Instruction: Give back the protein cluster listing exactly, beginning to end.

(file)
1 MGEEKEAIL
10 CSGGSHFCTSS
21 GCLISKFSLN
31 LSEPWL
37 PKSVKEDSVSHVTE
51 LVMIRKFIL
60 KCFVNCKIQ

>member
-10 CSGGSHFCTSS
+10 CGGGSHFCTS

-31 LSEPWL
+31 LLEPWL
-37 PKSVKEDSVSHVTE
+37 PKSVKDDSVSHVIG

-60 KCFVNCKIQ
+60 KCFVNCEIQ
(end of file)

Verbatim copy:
1 MGEEKEAIL
10 CSGGSHFCTSS
21 GCLISKFSLN
31 LSEPWL
37 PKSVKEDSVSHVTE
51 LVMIRKFIL
60 KCFVNCKIQ

>member
-10 CSGGSHFCTSS
+10 CGGGSHFCTS

-31 LSEPWL
+31 LLEPWL
-37 PKSVKEDSVSHVTE
+37 PKSVKDDSVSHVIG

-60 KCFVNCKIQ
+60 KCFVNCEIQ